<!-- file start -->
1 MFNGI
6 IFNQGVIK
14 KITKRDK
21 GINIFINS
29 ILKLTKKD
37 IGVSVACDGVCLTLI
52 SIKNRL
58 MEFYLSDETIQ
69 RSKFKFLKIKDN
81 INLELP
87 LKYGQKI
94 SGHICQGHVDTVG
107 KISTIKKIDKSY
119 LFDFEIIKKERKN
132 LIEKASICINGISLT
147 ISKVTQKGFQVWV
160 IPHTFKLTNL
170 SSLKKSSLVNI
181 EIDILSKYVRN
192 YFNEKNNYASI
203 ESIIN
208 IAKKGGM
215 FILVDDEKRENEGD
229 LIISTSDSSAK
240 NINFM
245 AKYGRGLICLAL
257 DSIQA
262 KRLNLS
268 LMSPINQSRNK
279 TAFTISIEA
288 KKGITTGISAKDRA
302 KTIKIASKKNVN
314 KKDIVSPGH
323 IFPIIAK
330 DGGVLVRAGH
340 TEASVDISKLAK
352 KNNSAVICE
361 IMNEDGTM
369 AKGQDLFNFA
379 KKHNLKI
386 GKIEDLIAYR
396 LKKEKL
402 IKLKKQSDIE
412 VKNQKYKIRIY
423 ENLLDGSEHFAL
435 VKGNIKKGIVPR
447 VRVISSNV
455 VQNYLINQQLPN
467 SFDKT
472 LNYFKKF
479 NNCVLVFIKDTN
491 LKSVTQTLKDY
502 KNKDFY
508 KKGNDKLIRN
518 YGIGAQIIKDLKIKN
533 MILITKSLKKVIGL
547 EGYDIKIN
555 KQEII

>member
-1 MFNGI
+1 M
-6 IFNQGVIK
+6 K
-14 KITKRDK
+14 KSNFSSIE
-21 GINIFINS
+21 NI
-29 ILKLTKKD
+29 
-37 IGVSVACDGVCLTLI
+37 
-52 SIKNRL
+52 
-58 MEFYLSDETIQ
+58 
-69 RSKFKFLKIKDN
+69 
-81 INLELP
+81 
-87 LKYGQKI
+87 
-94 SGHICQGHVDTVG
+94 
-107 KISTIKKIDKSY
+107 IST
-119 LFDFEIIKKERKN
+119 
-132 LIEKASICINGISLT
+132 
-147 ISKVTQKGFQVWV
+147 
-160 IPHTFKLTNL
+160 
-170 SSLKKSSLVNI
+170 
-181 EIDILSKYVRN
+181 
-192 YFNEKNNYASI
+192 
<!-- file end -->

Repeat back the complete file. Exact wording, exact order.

1 MFNGI
6 IFNQGVIK
14 KITKRDK
21 GINIFINS
29 ILKLTKKD
37 IGVSVACDGVCLTLI
52 SIKNRL
58 MEFYLSDETIQ
69 RSKFKFLKIKDN
81 INLELP
87 LKYGQKI
94 SGHICQGHVDTVG
107 KISTIKKIDKSY
119 LFDFEIIKKERKN
132 LIEKASICINGISLT
147 ISKVTQKGFQVWV
160 IPHTFKLTNL
170 SSLKKSSLVNI
181 EIDILSKYVRN
192 YFNEKNNYASI
203 ESIIN
208 IAKKGGM
215 FILVDDEKRENEGD
229 LIISTSDSSAK
240 NINFM
245 AKYGRGLICLAL
257 DSIQA
262 KRLNLS
268 LMSPINQSRNK
279 TAFTISIEA
288 KKGITTGISAKDRA
302 KTIKIASKKNVN
314 KKDIVSPGH
323 IFPIIAK
330 DGGVLVRAGH
340 TEASVDISKLAK
352 KNNSAVICE
361 IMNEDGTM
369 AKGQDLFNFA
379 KKHNLKI
386 GKIEDLIAYR
396 LKKEKL
402 IKLKKQSDIE
412 VKNQKYKIRIY
423 ENLLDGSEHFAL
435 VKGNIKKGIVPR
447 VRVISSNV
455 VQNYLINQQLPN
467 SFDKT
472 LNYFKKF
479 NNCVLVFIKDTN
491 LKSVTQTLKDY
502 KNKDFY
508 KKGNDKLIRN
518 YGIGAQIIKDLKIKN
533 MILITKSLKKVIGL
547 EGYDIKIN
555 KQEII

>member
-1 MFNGI
+1 M
-6 IFNQGVIK
+6 K
-14 KITKRDK
+14 KSNFSSIE
-21 GINIFINS
+21 NI
-29 ILKLTKKD
+29 
-37 IGVSVACDGVCLTLI
+37 
-52 SIKNRL
+52 
-58 MEFYLSDETIQ
+58 
-69 RSKFKFLKIKDN
+69 
-81 INLELP
+81 
-87 LKYGQKI
+87 
-94 SGHICQGHVDTVG
+94 
-107 KISTIKKIDKSY
+107 IST
-119 LFDFEIIKKERKN
+119 
-132 LIEKASICINGISLT
+132 
-147 ISKVTQKGFQVWV
+147 
-160 IPHTFKLTNL
+160 
-170 SSLKKSSLVNI
+170 
-181 EIDILSKYVRN
+181 
-192 YFNEKNNYASI
+192 